Not every documentary has to be about a hard-hitting subject in order to be compelling. Sometimes, a topic with low stakes can be a welcome change of pace. In fact, some of the best documentaries are about extremely niche interests, and films like those only work if they have an infectiously enthusiastic person (or people) serving as our gateway into a weird and wonderful world.
In “Bathtubs Over Broadway,” this person is the former head writer for “Late Show with David Letterman,” Steve Young. At one point, Young was tasked with finding unusual vinyl records for the show, and accidentally stumbled into the hidden world of the “industrial musical.” Basically, when big corporations like Ford, Hoover, or Kraft had their annual conventions, they would often commission original musicals that promoted their brand’s values, offered advice to salesmen, and featured storylines involving the company’s products. Young becomes obsessive about finding recordings of these musicals, as well as tracking down their writers and performers.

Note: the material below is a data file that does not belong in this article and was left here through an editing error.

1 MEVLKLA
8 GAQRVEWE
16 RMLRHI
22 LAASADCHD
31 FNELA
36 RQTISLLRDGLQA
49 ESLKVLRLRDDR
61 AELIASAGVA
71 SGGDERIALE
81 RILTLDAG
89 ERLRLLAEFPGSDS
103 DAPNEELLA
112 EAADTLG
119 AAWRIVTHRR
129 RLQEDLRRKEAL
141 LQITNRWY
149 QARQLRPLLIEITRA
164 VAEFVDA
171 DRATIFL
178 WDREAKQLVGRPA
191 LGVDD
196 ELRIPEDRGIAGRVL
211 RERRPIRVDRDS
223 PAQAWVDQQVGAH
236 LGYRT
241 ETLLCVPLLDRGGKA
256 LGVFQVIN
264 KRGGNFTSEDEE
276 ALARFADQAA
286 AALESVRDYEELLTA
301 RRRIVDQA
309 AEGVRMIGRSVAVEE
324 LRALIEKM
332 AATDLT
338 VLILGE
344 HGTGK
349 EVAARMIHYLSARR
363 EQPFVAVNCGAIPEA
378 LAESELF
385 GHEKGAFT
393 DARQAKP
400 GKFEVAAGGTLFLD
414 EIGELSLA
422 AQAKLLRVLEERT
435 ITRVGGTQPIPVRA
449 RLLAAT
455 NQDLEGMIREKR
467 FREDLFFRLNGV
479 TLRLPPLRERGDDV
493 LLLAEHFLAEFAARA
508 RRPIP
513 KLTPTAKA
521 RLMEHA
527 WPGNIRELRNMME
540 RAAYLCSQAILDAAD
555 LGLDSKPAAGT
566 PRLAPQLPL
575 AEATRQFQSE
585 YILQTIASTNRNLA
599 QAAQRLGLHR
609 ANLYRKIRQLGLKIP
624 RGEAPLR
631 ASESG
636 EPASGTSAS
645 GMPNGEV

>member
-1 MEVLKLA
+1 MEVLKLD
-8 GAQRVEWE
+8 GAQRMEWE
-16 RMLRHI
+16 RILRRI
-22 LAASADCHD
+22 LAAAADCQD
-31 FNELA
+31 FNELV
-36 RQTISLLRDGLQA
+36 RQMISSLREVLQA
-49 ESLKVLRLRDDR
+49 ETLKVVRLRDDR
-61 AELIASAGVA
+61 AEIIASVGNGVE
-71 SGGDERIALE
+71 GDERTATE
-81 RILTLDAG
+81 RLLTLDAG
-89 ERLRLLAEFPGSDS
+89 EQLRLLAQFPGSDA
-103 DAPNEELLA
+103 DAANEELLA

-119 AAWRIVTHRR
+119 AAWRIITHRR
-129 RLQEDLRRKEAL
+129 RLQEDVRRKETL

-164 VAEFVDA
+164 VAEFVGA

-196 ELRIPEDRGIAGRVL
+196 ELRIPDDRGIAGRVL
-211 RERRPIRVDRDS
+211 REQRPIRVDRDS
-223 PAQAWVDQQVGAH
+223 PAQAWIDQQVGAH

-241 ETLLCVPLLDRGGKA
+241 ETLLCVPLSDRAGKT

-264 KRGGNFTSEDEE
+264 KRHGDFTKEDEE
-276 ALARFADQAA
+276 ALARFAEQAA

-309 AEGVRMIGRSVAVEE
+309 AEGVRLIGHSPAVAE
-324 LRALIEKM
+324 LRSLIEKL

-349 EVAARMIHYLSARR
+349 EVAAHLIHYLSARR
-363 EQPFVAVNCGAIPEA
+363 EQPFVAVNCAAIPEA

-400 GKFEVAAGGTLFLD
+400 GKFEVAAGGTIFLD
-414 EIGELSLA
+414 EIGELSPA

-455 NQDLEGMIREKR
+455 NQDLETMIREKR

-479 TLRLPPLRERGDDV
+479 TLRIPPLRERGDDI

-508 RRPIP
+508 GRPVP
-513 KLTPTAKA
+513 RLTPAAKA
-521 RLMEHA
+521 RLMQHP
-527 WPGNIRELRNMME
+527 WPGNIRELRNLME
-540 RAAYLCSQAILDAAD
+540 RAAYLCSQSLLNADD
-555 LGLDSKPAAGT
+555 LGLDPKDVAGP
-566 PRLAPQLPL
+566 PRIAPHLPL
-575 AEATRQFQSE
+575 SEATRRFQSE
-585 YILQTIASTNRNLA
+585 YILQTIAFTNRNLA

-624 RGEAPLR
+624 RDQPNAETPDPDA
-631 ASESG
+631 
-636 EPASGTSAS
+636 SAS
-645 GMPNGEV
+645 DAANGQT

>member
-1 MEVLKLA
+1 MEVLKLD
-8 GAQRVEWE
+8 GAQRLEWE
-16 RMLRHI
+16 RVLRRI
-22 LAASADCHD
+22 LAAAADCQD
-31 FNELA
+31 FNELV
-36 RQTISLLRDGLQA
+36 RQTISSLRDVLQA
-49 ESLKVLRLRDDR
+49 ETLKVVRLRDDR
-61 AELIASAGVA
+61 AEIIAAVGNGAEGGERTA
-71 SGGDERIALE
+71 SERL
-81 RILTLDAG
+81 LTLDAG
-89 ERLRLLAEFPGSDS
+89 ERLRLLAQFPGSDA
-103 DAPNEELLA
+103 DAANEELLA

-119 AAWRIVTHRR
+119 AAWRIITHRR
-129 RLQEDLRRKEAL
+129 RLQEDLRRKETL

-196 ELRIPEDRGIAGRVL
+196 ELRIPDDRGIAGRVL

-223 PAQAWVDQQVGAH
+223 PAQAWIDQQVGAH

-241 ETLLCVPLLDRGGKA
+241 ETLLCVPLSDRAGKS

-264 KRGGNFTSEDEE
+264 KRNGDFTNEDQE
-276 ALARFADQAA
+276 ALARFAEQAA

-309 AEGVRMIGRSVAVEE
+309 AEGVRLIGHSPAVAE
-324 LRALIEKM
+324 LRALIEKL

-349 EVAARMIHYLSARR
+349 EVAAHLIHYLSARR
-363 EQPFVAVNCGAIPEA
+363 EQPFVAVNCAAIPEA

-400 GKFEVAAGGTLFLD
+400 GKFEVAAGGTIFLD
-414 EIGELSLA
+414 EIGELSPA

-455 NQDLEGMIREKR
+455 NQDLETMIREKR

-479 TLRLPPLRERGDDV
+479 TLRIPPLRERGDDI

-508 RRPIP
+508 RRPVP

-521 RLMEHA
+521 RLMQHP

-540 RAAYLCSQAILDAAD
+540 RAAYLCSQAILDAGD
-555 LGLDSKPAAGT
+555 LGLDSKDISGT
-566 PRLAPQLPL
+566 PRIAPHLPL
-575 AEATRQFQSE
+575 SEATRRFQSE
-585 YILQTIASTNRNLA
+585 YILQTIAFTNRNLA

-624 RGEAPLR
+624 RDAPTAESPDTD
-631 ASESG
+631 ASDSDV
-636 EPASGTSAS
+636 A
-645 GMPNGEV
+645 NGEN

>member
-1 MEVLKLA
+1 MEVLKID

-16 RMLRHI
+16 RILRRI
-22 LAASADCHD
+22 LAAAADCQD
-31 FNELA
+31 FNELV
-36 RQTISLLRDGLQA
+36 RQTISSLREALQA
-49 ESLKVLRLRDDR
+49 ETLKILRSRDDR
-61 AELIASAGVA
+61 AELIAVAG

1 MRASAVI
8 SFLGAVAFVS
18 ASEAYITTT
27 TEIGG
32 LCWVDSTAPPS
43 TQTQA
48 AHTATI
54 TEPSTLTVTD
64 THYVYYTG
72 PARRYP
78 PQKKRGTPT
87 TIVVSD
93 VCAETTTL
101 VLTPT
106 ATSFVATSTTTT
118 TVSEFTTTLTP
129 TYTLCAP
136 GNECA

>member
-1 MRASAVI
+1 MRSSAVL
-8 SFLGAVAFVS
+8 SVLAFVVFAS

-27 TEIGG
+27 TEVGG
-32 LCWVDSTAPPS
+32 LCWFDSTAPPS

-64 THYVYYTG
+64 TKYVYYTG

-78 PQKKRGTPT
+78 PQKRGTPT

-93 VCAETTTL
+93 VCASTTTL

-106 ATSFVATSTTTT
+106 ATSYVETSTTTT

It’s a window into the post-war consumerist boom that lasted from the 1950s through the 1980s. If you’re interested in mid-20th century Americana, as I am, you will love this documentary. “If the musical is the American art form, then the industrial musical is the hyper-American art form.” It illuminates an American corporate world that no longer exists, when workers served for life, and would make a great double-bill with “American Factory.”